Quotes by: Samuel Taylor Coleridge
|Samuel Taylor Coleridge
Coleridge in 1795
21 October 1772|
Ottery St Mary, Devon, England
||25 July 1834
Highgate, Middlesex, England
||Poet, critic, philosopher
||Jesus College, Cambridge
||The Rime of the Ancient Mariner, Kubla Khan
||Sara Coleridge, Berkeley Coleridge, Derwent Coleridge, Hartley Coleridge
To sentence a man of true genius, to the drudgery of a school is to put a racehorse on a treadmill.
Sympathy constitutes friendship; but in love there is a sort of antipathy, or opposing passion. Each strives to be the other, and both together make up one whole.
No mind is thoroughly well organized that is deficient in a sense of humor.
Christianity is not a theory or speculation, but a life; not a philosophy of life, but a life and a living process.
If a man could pass through Paradise in a dream, and have a flower presented to him as a pledge that his soul had really been there, and if he found that flower in his hand when he awake - Aye, what then?
General principles... are to the facts as the root and sap of a tree are to its leaves.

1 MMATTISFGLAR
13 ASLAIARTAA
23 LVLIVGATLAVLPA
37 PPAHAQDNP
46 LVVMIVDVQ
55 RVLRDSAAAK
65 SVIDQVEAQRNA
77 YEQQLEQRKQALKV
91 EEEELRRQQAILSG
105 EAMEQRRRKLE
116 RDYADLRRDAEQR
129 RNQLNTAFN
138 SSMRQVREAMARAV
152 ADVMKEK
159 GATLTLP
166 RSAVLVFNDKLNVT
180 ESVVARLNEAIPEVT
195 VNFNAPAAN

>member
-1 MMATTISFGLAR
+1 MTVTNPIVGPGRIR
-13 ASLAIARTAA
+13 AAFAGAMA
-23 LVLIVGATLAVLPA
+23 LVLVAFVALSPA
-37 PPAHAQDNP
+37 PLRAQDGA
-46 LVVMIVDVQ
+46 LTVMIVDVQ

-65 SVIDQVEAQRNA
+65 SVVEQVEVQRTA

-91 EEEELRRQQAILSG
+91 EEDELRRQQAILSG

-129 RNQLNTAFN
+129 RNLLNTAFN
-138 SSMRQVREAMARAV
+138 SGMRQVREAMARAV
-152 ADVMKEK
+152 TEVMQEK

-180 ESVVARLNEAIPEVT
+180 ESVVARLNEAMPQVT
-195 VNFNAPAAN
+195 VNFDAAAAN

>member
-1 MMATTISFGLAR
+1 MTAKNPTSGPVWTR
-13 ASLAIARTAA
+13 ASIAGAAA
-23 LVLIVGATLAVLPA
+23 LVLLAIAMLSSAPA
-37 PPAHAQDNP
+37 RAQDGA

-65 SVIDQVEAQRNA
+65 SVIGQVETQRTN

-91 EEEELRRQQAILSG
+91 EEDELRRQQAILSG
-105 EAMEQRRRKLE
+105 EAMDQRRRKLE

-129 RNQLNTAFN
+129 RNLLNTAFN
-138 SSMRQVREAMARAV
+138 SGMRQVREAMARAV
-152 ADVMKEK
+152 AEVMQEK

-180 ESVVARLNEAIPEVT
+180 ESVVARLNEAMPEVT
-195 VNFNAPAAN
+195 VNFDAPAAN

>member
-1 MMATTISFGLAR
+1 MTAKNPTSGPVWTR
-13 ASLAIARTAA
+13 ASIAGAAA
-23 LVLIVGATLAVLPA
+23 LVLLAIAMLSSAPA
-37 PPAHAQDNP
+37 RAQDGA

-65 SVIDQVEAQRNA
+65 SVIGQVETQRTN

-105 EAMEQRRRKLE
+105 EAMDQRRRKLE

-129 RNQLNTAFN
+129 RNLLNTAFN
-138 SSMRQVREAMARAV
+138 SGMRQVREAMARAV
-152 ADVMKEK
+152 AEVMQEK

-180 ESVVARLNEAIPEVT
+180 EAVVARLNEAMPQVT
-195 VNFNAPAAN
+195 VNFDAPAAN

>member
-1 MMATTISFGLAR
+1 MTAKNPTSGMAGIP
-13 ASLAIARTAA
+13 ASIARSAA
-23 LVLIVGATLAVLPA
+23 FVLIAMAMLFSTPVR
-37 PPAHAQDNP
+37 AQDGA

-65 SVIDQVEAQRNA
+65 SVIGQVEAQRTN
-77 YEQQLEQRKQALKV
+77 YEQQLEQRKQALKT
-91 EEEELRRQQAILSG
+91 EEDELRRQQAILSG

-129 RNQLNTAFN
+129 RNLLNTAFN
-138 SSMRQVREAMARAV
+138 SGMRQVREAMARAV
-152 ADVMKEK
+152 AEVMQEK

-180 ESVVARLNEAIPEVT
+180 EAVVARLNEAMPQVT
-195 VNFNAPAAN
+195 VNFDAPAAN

Poetry has been to me its own exceeding great reward; it has given me the habit of wishing to discover the good and beautiful in all that meets and surrounds me.
The most happy marriage I can picture or imagine to myself would be the union of a deaf man to a blind woman.
Exclusively of the abstract sciences, the largest and worthiest portion of our knowledge consists of aphorisms: and the greatest and best of men is but an aphorism.
Works of imagination should be written in very plain language; the more purely imaginative they are the more necessary it is to be plain.
The happiness of life is made up of minute fractions - the little, soon forgotten charities of a kiss or a smile, a kind look or heartfelt compliment.
Talent, lying in the understanding, is often inherited; genius, being the action of reason or imagination, rarely or never.
The three great ends which a statesman ought to propose to himself in the government of a nation, are one, Security to possessors; two, facility to acquirers; and three, hope to all.
Reviewers are usually people who would have been, poets, historians, biographer, if they could. They have tried their talents at one thing or another and have failed; therefore they turn critic.
I wish our clever young poets would remember my homely definitions of prose and poetry; that is, prose = words in their best order; - poetry = the best words in the best order.
Not one man in a thousand has the strength of mind or the goodness of heart to be an atheist.
No man was ever yet a great poet, without being at the same time a profound philosopher.